"After the pleadings are closed but within such time as not to delay the trial, any party may move for judgment on the pleadings." Fed.R.Civ.P. 12(c). "Under Rule 12(c), the court must accept the nonmovant's allegations as true and should view the facts in the light most favorable to the nonmovant." Bowman v. District of Columbia, 562 F.Supp.2d 30, 32 (D.D.C. 2008) (internal citations and quotation marks omitted). As with a motion to dismiss for lack of subject-matter jurisdiction, "the court may consider the motion based on the complaint standing alone or, where necessary, on the complaint supplemented by undisputed facts evidenced in the record, or the complaint supplemented by undisputed facts plus the court's resolution of disputed facts." Id. at 32-33 (internal citations and quotation marks omitted).

         "The court should grant a motion for judgment on the pleadings if the movant is entitled to judgment as a matter of law." Id. at 32.

         III. Analysis

         Defendants challenge the standing of Plaintiff CFSA, arguing that it no longer has Article III standing following this Court's dismissal of the Plaintiffs' APA claims. Mot. to Dismiss at 1. Defendants argue that CFSA cannot establish that it has standing to pursue any of the due process claims that remain. Mot. to Dismiss at 1-2. Specifically, Defendants contend that CFSA lacks associational standing, organizational standing, or third party standing.[3] Id.

         CFSA counters that it satisfies the requirements for all three types of standing. Furthermore, CFSA argues that Defendants waived these arguments by failing to raise them in their original Motions to Dismiss for Lack of Subject Matter Jurisdiction or, in the Alternative, for Failure to State a Claim.

         A. CFSA Lacks Standing

         i. CFSA Must Establish that It Has Article III Standing

         Article III of the Constitution limits the jurisdiction of federal courts to certain "Cases" and "Controversies." See U.S. Const, art. Ill. § 2. "[N]o principle is more fundamental to the judiciary's proper role in our system of government than the constitutional limitation of federal-court jurisdiction to actual cases or controversies." Clapper v. Amnesty Int'1 USA, 133 S.Ct. 1138, 1146, (2013) (internal citations omitted). "One element of the case-or-controversy requirement is that plaintiffs must establish that they have standing to sue." Id. (internal quotation marks and citation omitted).

         " [T]he irreducible constitutional minimum of standing contains three elements. First, the plaintiff must have suffered an injury in fact . . . which is (a) concrete and particularized, and (b) actual or imminent, not conjectural or hypothetical. Second, there must be a causal connection between the injury and the conduct complained of . Third, it must be likely, as opposed to merely speculative, that the injury will be redressed by a favorable decision." Lujan v. Defenders of Wildlife, 504 U.S. 555, 560-61, (1992) (internal quotation marks, citations, and footnotes omitted).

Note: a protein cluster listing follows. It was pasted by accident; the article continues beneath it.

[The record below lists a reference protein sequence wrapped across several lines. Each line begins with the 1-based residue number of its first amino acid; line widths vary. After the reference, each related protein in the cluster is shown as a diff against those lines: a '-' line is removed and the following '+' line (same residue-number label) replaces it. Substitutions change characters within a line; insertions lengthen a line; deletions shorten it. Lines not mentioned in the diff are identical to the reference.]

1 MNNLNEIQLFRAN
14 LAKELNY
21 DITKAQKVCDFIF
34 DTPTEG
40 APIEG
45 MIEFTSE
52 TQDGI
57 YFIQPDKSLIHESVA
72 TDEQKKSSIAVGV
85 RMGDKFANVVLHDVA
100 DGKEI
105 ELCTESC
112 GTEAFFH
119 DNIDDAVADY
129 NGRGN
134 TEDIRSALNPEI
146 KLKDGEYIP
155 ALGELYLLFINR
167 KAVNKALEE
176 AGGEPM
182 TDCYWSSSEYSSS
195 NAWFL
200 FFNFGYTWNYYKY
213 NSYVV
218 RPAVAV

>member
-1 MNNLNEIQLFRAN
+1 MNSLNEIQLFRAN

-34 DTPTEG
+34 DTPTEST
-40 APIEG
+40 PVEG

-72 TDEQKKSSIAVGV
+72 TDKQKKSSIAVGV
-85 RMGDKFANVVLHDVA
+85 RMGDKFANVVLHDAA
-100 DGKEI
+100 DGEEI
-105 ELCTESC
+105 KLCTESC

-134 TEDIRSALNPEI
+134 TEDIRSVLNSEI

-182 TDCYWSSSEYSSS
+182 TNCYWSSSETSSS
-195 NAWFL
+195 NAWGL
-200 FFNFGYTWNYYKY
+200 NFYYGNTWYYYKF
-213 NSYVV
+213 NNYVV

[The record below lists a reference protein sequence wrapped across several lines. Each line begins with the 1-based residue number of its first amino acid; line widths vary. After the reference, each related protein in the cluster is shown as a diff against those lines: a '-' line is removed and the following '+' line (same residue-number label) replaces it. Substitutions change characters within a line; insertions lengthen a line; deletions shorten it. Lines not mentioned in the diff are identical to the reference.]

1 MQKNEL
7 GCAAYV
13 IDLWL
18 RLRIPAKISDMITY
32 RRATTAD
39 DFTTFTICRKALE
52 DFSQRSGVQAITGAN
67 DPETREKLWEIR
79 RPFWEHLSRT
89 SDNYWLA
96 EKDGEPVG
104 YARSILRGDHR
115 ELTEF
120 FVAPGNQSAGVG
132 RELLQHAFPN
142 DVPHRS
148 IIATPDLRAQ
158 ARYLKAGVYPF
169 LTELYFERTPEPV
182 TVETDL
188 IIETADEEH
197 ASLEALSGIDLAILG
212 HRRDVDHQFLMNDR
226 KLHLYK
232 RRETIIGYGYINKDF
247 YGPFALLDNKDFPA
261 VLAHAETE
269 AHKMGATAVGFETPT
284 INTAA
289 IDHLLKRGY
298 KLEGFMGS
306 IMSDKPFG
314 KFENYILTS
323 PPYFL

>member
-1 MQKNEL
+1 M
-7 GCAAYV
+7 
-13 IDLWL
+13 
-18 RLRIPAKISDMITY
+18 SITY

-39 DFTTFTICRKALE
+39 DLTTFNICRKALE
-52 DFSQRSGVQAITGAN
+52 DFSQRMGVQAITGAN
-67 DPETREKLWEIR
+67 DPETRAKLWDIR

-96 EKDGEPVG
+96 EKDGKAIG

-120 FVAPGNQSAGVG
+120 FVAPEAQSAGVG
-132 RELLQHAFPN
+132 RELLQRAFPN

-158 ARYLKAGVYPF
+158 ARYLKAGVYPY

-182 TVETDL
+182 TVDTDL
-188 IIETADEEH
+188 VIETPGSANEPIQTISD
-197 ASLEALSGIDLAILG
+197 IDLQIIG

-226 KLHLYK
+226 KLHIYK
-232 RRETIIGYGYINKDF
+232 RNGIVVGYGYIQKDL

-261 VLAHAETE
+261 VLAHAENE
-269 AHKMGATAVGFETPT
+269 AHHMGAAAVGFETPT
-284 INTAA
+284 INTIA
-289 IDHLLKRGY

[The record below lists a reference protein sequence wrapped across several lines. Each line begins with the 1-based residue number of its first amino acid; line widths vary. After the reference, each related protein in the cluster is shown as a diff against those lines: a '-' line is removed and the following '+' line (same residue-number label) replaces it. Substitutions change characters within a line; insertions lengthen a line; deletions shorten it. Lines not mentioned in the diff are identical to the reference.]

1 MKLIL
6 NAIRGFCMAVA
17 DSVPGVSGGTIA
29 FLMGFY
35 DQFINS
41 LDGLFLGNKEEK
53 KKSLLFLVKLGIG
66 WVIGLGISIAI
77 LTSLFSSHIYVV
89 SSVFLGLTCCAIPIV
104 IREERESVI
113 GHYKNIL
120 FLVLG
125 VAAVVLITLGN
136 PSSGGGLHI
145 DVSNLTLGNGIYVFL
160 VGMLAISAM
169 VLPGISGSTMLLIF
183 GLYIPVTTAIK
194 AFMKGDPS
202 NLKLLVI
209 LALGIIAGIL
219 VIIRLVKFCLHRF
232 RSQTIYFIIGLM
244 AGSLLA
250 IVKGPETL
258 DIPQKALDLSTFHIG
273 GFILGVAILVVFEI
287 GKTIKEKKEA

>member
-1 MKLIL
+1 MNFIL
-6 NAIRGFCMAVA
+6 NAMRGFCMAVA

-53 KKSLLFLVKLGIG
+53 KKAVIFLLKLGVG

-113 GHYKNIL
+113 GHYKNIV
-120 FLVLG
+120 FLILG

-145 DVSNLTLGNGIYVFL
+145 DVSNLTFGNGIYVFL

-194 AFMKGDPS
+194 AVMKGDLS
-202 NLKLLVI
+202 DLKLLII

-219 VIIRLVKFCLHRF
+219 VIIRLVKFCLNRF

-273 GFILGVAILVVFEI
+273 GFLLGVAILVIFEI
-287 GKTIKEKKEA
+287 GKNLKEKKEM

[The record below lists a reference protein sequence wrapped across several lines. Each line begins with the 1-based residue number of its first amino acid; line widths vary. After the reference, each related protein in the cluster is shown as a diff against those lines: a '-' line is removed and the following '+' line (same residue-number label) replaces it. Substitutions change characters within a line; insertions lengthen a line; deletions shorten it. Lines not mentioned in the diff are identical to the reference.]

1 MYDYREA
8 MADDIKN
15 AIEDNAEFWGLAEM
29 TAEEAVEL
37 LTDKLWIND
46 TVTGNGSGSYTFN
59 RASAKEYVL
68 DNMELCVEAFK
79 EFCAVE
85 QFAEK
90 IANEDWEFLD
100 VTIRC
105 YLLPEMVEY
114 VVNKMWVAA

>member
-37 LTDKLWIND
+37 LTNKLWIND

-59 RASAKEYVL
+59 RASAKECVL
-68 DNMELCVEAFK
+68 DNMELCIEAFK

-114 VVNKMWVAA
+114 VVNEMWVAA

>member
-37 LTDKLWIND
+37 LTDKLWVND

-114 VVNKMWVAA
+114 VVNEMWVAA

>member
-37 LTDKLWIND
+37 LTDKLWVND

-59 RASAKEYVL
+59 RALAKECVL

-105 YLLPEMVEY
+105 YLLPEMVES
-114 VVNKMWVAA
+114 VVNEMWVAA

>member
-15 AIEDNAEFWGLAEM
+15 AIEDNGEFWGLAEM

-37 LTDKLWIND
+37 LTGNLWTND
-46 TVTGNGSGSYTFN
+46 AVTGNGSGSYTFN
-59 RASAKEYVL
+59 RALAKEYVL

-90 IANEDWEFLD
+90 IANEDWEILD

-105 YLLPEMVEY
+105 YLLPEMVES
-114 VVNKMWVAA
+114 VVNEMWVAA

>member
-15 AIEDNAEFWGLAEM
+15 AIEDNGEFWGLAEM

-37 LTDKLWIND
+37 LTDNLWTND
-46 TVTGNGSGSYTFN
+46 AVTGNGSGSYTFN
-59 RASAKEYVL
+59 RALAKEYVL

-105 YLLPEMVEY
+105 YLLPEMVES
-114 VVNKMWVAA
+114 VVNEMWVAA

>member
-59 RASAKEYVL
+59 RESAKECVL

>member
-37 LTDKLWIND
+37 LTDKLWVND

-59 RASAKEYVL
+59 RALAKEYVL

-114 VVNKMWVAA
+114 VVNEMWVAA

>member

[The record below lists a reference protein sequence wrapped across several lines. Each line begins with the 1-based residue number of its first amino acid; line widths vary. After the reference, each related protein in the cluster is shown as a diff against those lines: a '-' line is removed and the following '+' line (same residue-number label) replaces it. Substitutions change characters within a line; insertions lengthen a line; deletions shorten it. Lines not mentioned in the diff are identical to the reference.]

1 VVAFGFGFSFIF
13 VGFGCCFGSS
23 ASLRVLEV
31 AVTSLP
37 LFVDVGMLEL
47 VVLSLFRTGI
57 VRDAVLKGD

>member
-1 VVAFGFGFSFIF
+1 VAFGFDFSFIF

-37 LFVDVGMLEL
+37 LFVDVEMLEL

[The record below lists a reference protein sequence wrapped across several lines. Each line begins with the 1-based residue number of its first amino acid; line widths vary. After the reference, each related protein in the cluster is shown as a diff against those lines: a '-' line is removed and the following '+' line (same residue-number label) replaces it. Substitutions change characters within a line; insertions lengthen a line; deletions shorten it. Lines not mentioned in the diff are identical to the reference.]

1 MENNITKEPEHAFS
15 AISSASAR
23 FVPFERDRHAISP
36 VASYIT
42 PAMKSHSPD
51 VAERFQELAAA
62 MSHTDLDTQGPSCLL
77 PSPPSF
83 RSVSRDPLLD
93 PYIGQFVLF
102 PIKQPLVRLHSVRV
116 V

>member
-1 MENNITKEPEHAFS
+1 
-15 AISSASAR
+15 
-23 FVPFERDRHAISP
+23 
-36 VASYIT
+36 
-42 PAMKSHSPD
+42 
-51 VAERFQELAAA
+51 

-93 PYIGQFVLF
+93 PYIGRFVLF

ii. CFSA Lacks Associational Standing

         Under the theory of associational standing, an organization may sue as a representative of its members even if it lacks standing to sue in its own right. See Hunt v. Washington State Apple Advertising Commission, 432 U.S. 333, 343 (1977). Three elements are required to establish associational standing: 1) at least one of the organization's members has standing to sue in her own right; 2) the interests the organization seeks to protect in its lawsuit are germane to the organization's purpose; and 3) "neither the claim asserted nor the relief requested requires the participation of individual members in the lawsuit." Id., at 343; Air Transp. Ass'n v. Reno, 80 F.3d 477, 483 (D.C. Cir. 1996).

         The Court has already ruled that CFSA's members have standing to pursue the due process claims remaining in this lawsuit. CFSA, 132 F.Supp.3d at 108-15. Furthermore, it is self-evident that the interest CFSA seeks to protect--the continued viability of payday lending--is germane to its organizational purpose, advocacy on behalf of payday lenders. Thus, to establish associational standing under Hunt, CFSA need only show that participation of its members in this lawsuit is not required. As discussed below, it fails to do so.

         a. CFSA's claims that its members7 due process rights have been violated cannot be litigated without the participation of its members

         To satisfy the third prong of Hunt CFSA must show that "neither the claim asserted nor the relief requested requires the participation of individual members in the lawsuit." 432 U.S. at 343. Accordingly, Plaintiffs' claims are the starting point for determining whether member participation is required.

         Plaintiffs allege that Operation Choke Point violates the due process rights of CFSA's members. See SAC ¶¶ 141-47, 173-79, 198-204 (Claims IV, VIII, XII) . These due process claims are brought under the so-called "stigma-plus rule." General Elec. Co. v. Jackson, 610 F.3d at 121 (citing Paul v. Davis, 424 U.S. at 708).

         Under the stigma-plus rule a due process violation exists where the plaintiff can show, "in addition to reputational harm, that (1) the government has deprived them of some benefit to which they have a legal right . . . or (2) the government-imposed stigma is so severe that it 'broadly precludes' plaintiffs from pursuing 'a chosen trade or business.'" Id. (quoting Paul v. Davis, 424 U.S. at 708).

         In its Memorandum Opinion the Court held that Plaintiffs could succeed under the first prong of the stigma-plus test by showing that Operation Choke Point deprived CFSA's members of a right to hold a bank account. CFSA, 132 F.Supp.3d at 123-24 (citing National Council of Resistance of Iran v. Department of State, 251 F.3d 192, 204 (D.C. Cir. 2001); Wisconsin v. Constantineau, 400 U.S. 433, 437 (1971)). Alternatively, the Court held that Plaintiffs could succeed under the second-prong by showing that "the continued loss of banking relationships, " caused by Operation Choke Point, "may preclude them from pursuing their chosen line of business." Id.

         It is quite evident that significant participation by CFSA's members is required under either theory. Central to both of CFSA's theories of the case is that its members have lost banking relationships as a result of Operation Choke Point. Thus, to prove its claims CFSA must provide evidence that: 1) Operation Choke Point stigmatized CFSA's members; 2) that CFSA's members lost banking relationships; and 3) that the loss of those banking relationships was caused by the stigma generated by Operation Choke Point.

         Even if it is possible that Plaintiffs could show that Operation Choke Point had stigmatized CFSA's members without significant member participation, [4] that alone would be insufficient to prove their claims. See General Electric, 610 F.3d at 121 ...